Institutional investors have always relied on traditional asset classes to meet their investment return needs, but yields across most asset classes have dropped significantly in recent years. According to Supriya Menon and Andrew Cole, “on the face of it, the private lending market has a lot to offer institutional investors in a world of near-zero interest rates.” The duo further wrote that “returns on leveraged loans and private debt are relatively high – in part to compensate investors for the assets being relatively illiquid – while volatility is lower than for high yield bonds.” The high coupons on offer are appealing to pension funds and other institutional investors as they enable this pool of investors to meet ongoing obligations.
According to the Direct Lending team at Hermes Investment Management, “currently, investor demand is being driven by the search for yield in a low-rate environment.” However, the Hermes Direct Lending team reckons that direct lending, a term often used interchangeably with private lending and private credit, “offers many other attributes that make it attractive to investors.” The team highlights the high potential risk-adjusted returns, illiquidity premium, floating rate yield and low volatility as other appealing attributes for investing in private credit. Barry Fricke from Aberdeen Standard Investments agrees, saying that “opportunities for investing in private credit have expanded dramatically in the last ten years,” thereby “providing investors who are able to sacrifice some liquidity with access to higher yields, an improved risk profile and exposure to less correlated economic drivers.”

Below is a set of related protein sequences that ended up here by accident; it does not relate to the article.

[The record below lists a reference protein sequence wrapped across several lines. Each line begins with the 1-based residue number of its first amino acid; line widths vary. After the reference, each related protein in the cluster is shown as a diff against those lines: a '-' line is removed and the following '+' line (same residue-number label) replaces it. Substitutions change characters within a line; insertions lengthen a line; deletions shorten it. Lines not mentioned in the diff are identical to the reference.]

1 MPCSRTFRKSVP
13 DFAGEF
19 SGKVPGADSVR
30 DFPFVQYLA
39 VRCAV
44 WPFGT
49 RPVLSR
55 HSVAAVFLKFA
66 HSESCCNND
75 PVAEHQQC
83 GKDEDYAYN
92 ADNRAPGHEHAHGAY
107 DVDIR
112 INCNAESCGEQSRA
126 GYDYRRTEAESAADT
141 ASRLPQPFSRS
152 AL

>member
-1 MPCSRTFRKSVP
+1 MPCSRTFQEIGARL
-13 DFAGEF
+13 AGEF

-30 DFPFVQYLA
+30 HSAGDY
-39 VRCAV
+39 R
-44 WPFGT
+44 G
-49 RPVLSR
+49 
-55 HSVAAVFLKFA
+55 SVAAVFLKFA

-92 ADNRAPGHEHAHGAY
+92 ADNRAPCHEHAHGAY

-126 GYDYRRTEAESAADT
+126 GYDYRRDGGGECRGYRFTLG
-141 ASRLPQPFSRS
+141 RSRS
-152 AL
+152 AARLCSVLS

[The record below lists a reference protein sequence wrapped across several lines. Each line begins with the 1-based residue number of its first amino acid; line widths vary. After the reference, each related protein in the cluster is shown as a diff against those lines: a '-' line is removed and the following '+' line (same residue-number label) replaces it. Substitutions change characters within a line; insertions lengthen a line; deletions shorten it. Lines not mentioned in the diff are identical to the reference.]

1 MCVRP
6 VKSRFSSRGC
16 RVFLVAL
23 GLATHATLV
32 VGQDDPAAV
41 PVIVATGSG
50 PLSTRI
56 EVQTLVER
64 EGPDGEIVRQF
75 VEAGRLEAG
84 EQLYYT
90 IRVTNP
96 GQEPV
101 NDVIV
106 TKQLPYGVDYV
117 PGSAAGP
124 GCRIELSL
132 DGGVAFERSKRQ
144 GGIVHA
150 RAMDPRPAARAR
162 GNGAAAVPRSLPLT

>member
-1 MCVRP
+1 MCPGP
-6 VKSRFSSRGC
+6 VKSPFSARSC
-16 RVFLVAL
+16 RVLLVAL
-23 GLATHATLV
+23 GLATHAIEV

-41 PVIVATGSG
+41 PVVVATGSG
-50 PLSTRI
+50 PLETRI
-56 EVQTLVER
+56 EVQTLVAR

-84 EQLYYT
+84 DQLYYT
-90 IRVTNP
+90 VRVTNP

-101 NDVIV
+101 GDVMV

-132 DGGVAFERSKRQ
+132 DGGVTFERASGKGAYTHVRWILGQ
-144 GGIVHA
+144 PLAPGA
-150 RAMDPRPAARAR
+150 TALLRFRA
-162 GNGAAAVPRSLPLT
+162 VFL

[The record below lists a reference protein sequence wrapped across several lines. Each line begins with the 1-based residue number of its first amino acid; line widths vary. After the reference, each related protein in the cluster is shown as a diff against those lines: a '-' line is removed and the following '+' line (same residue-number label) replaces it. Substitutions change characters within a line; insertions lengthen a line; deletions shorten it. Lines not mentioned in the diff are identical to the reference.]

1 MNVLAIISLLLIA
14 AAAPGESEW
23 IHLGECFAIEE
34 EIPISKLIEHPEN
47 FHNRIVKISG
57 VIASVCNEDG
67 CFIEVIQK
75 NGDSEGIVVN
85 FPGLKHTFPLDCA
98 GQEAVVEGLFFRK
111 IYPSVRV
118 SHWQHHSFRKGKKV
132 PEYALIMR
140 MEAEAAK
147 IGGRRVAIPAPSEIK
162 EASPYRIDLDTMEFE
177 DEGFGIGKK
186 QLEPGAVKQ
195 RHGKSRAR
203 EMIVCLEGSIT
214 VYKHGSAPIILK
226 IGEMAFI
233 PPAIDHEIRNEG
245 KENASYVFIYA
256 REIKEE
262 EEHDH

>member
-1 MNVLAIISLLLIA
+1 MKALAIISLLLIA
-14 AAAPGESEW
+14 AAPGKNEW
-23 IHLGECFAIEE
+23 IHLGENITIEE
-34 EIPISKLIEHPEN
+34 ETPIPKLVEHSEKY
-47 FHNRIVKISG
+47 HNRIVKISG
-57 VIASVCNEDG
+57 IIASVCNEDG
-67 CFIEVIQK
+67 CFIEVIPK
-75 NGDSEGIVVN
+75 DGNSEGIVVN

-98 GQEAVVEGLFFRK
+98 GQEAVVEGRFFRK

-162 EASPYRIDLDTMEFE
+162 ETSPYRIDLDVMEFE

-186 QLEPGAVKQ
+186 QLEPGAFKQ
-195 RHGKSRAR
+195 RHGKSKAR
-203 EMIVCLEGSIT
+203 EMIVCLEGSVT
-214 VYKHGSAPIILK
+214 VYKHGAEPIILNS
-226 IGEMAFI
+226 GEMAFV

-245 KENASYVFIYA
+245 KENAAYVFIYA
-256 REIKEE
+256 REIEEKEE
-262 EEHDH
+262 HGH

Increasing Concerns Over Leveraged Loans
Leveraged loans are loans issued to highly indebted companies, most of which are repackaged into collateralised loan obligations – legal entities managed by private equity firms, hedge funds and other players. As a subset of the broader private lending market, the leveraged loans market has exploded since the financial crisis. Andrew Wilmont and Supriya Menon from Pictet Asset Management, however, are warning that “conditions in the booming leveraged loans market look worrying.” They are not alone; there is a rising chorus of voices warning about the current state of the leveraged loans market.